Visitors from other areas are amazed to find that the ferry is part of the state highway system, and they are thrilled to be able to see the mighty Mississippi River up close and personal as they cross from West Feliciana Parish to Pointe Coupee and back again. The wait is rarely long, providing an opportunity to slow down and watch the barge traffic on the river while enjoying one of Miss Emily’s homemade pralines from her little red wagon concession stand and contemplating the fate of Bayou Sara, that important antebellum cotton-era riverport that once occupied these empty fields along the riverfront until the floodwaters washed away all signs of life.

Like we said, the new bridge will be big. The new bridge will be fast. The new bridge will be reliable. But Miss Emily won’t be strolling along the approach road pulling her little red wagon full of homemade pralines, and there won’t be time to watch as the setting sun paints a string of barges dayglow pink. Captain Morris Bennett, or his replacement pilots, won’t be fending off monkeys in the pilothouse, and the out-of-state tourists won’t be clinging to the rail in the stiff river breeze. And all of us will have lost a little something in the year 2010 as we whiz across a bridge high above the waters of the Mississippi.

Rosedown Plantation State Historic Site
Camellia at Rosedown by ptWalsh
Now’s the perfect time to visit the little Mississippi River town of St. Francisville, while the ferry’s still running. Located on US Highway 61 between Baton Rouge, LA, and Natchez, MS, the St. Francisville area is a year-round tourist destination, but visitors find it especially enjoyable in the winter of the year when the antebellum gardens are filled with blooming camellias. On February 9th and 10th, the Feliciana Nature Society joins Rosedown State Historic Site to present Camellias In The Country, featuring receptions, guided tours through one of the country’s great 19th-century gardens filled with hundreds of fine heirloom specimen camellias, planting and pruning demonstrations, photography exhibits and more (online, see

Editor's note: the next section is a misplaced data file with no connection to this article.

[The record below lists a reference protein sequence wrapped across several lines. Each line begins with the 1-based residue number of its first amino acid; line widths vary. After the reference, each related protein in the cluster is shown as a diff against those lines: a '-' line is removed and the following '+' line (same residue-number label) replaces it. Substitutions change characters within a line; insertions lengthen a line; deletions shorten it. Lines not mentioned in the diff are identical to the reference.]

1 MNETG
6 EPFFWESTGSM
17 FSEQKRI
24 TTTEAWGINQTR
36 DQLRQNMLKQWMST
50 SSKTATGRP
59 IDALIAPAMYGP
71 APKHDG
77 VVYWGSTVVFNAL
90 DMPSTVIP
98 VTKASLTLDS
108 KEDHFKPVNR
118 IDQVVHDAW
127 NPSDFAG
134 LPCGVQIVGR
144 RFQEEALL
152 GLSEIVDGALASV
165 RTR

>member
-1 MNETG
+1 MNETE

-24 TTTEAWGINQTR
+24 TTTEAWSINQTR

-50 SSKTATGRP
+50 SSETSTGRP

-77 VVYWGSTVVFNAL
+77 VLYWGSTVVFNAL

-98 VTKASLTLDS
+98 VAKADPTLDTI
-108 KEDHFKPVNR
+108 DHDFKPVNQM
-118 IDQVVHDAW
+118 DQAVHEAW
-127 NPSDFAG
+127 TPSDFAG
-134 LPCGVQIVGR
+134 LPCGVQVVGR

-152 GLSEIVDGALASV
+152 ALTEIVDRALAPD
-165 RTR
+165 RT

Six historic St. Francisville area plantations--Rosedown and Audubon State Historic Sites, Butler Greenwood, the Myrtles, the Cottage and Greenwood--are open for daily tours, Catalpa Plantation is open by reservation and Afton Villa Gardens seasonally. Eclectic shops fill restored 19th-century structures throughout the downtown area, reasonably priced meals are available in a nice array of restaurants in St. Francisville, and some of the state's best Bed and Breakfasts offer overnight accommodations ranging from golf clubs and lakeside resorts to historic townhouses and country plantations; a modern motel has facilities to accommodate busloads. The scenic unspoiled Tunica Hills region surrounding St. Francisville offers excellent biking, hiking, fishing, birding, horseback riding and other recreational activities.
And for goodness sake, don’t forget to experience the ferry ride across the Mississippi River, even if you don’t intend to stay on the other side; ride back and forth, and a nominal fee is charged only one way. The main street of St. Francisville, Ferdinand St., runs right through the National Register-listed Historic District directly to the ferry. For online coverage of tourist facilities, attractions and events in the St. Francisville area, see or, or telephone (225) 635-3873 or 635-6330.
High resolution photos for media use, email Patrick Walsh or